6. 625 Trigonometry Extended (by Anja)

    7. 626 *Your Trig-extended Takeaway*

    8. 630 Four Common Misconceptions

    9. 640 But What About Explicit Instruction?

    10. 645 Explicit Instruction, AHA Moments and Student-Centred Learning.

    11. 646 *Your Explicit Instruction comment*

    12. 650 A couple of reminders

About this course

  • 144 lessons


(This is a new Program, hence the small number of testimonials)

“I was very pleased with the PD and with Richard and Anja’s timely responses to my comments. For me, one who envisioned myself as already being mindful of the philosophy of conceptual understanding and to some degree student agency; this PD has given me a more practical grasp of how to make it realized in the classroom experience. Given that I began teaching more traditionally and have been transitioning over many years, slowly modifying my approach (with a couple of more major paradigm shifts), this was a timely PD for what I have been looking for with respect to where I am at in my own journey as a teacher. I will recommend this PD to our math teachers who did not join this time. ”

Jared Skeens, Department Head, Sekolah Mutiara Harapan.

“This is a wonderfully practical course. It has so many ideas to foster children's agency to learn maths. All the strategies here are approachable, and I can tailor them to meet my group's need. It’s really nice to be a part of a Team that encourages questions, discussion and feedback on lessons coming from all the teachers who are trying something new, which makes the training feel like a collaborative learning space. ”

Mira Gao, Wellington College International, Shanghai

Some pedagogy aspects to consider

Teachers want agency!

What do we want as mathematics teachers? We want to have an impact on our students. We want to do our best teaching more often in more lessons across more classes. In other words, we need to have agency.

Here’s the thing about teacher agency … When all our students have agency, they open the door for us to do our best teaching. The more agency our students have, the more agency we have. 

This PD is about learning to present mathematics in ways that foster agency in students … so that we gain agency … so that we can do our best teaching more often in more lessons across more classes.

Let's stop demanding students learn formulas by rote

Too often, we present mathematics in ways that have students working with formulas without understanding the related concepts. The only way to learn mathematical formulas when the related concepts are not understood is by rote. However, recalling mathematical formulas by rote is an impossible task.

(BTW, Mathematics educators do not recall mathematical formulas by rote because we use our understanding of related concepts to help us remember formulas!)  

This PD is about learning to present mathematics to students in ways that have students understand the concepts upon which the formulas are based.

Implementing strategies with your students

One of the program's key features is implementing strategies from the PD with your students. However, we don’t want anyone implementing strategies that do not make sense. Our role is to shift your awareness so that the strategies make sense. Once that happens, you will want to implement them.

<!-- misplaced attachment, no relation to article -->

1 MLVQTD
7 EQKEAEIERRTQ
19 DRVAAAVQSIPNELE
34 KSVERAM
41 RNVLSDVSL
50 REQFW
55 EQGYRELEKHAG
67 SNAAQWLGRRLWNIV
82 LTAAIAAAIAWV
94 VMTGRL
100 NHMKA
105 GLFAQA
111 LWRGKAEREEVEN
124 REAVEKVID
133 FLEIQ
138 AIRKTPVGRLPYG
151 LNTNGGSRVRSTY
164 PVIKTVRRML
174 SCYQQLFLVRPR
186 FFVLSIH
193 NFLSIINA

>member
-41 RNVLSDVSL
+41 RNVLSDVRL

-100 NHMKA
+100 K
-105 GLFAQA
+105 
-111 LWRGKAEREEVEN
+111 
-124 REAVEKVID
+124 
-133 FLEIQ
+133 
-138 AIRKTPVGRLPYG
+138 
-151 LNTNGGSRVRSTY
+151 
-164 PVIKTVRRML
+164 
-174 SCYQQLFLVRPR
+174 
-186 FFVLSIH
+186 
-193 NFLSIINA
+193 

A video for every mathematics leader (2 min)


  • Should we enrol more than one teacher in this online course?

    If you are looking for department-wide improvement regarding student agency then the ideal way to achieve this is to enrol all or most of your teachers into this course as a Team. However, this course is also ideal for individual teachers wanting to see significant changes occur in their classroom teaching.

  • When does the course start? Am I able to commence whenever I want?

    Yes, you are able to start now or at a later time. Simply let us know on the form.

  • What happens if I don't complete the course within the allocated time?

    As long as you make regular progress - or keep us posted when something unforeseen is preventing you from making progress - you will be given every opportunity to complete the course.

  • Will I have to be logged in at specific times?

    No. The course is self-paced and accessible 24/7. There is no requirement to be logged in at any specific time.


Richard Andrew

Hi! I’m Richard. I’ve been delivering PD to teachers since 2007 - after twenty-plus years in the classroom, six as a Department Head. My main PD thrust is to support teachers to improve their ability to foster agency and understanding in students. This is because we only shine as mathematics teachers when our students demonstrate agency ... when students assume ownership through experiencing a sense of control over their learning. I've always been fascinated by the craft of teaching maths. I have a knack for presenting complex pedagogical ideas in easy-to-follow ways, and in the absence of edu-babble. 

Anja Mori

Hi, I’m Anja, from Slovenia. I’ve been teaching in international programs - AP, A-level and IB - in multiple schools in China. I have a strong curriculum knowledge within these programs. As an educator, I focus on imparting an understanding of the underlying mathematical concepts to students, and I utilise multiple approaches to achieve this. Given that my experience is drawn from American and British systems with predominantly Chinese pupils, I am continuously working towards connecting what works best for the East and the West. Having students explore mathematical ideas collaboratively and share those ideas builds conceptual understanding, agency and authentic engagement. The more agency students acquire, the better mathematicians they become.